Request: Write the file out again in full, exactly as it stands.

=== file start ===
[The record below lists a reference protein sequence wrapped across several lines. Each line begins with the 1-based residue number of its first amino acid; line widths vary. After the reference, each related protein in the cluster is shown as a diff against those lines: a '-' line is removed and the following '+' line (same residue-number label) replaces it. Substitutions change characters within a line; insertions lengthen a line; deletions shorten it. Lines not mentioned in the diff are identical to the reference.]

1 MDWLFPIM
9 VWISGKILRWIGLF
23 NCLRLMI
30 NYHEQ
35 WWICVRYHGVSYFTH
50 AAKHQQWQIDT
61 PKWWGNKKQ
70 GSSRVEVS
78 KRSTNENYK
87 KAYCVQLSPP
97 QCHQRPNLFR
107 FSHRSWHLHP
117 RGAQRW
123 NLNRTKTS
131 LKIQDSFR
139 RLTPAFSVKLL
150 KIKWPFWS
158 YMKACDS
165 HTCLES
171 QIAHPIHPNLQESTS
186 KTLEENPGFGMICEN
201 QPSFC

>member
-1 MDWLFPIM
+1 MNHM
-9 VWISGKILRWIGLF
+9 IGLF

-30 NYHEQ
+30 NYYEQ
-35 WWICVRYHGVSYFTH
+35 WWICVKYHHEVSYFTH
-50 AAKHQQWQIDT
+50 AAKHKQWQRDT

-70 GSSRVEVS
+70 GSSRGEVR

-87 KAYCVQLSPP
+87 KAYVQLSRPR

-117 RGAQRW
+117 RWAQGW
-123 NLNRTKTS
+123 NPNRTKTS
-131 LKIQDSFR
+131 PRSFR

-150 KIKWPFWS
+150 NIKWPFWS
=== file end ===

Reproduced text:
[The record below lists a reference protein sequence wrapped across several lines. Each line begins with the 1-based residue number of its first amino acid; line widths vary. After the reference, each related protein in the cluster is shown as a diff against those lines: a '-' line is removed and the following '+' line (same residue-number label) replaces it. Substitutions change characters within a line; insertions lengthen a line; deletions shorten it. Lines not mentioned in the diff are identical to the reference.]

1 MDWLFPIM
9 VWISGKILRWIGLF
23 NCLRLMI
30 NYHEQ
35 WWICVRYHGVSYFTH
50 AAKHQQWQIDT
61 PKWWGNKKQ
70 GSSRVEVS
78 KRSTNENYK
87 KAYCVQLSPP
97 QCHQRPNLFR
107 FSHRSWHLHP
117 RGAQRW
123 NLNRTKTS
131 LKIQDSFR
139 RLTPAFSVKLL
150 KIKWPFWS
158 YMKACDS
165 HTCLES
171 QIAHPIHPNLQESTS
186 KTLEENPGFGMICEN
201 QPSFC

>member
-1 MDWLFPIM
+1 MNHM
-9 VWISGKILRWIGLF
+9 IGLF

-30 NYHEQ
+30 NYYEQ
-35 WWICVRYHGVSYFTH
+35 WWICVKYHHEVSYFTH
-50 AAKHQQWQIDT
+50 AAKHKQWQRDT

-70 GSSRVEVS
+70 GSSRGEVR

-87 KAYCVQLSPP
+87 KAYVQLSRPR

-117 RGAQRW
+117 RWAQGW
-123 NLNRTKTS
+123 NPNRTKTS
-131 LKIQDSFR
+131 PRSFR

-150 KIKWPFWS
+150 NIKWPFWS